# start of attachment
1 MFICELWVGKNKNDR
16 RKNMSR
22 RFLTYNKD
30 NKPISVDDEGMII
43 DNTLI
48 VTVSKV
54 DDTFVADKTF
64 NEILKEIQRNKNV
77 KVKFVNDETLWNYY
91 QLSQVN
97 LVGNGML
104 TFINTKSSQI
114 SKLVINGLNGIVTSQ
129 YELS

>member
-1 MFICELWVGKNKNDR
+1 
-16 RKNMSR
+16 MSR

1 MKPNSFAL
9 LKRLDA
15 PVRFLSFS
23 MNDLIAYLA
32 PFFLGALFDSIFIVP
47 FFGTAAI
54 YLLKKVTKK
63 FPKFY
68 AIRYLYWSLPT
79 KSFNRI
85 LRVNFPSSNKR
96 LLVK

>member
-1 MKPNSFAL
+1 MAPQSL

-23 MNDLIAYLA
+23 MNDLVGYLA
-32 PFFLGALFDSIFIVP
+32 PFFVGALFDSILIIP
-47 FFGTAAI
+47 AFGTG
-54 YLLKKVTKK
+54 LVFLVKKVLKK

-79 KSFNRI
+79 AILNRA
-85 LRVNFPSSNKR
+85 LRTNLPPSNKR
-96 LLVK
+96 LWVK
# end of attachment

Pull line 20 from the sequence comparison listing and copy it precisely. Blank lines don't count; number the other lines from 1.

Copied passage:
1 MKPNSFAL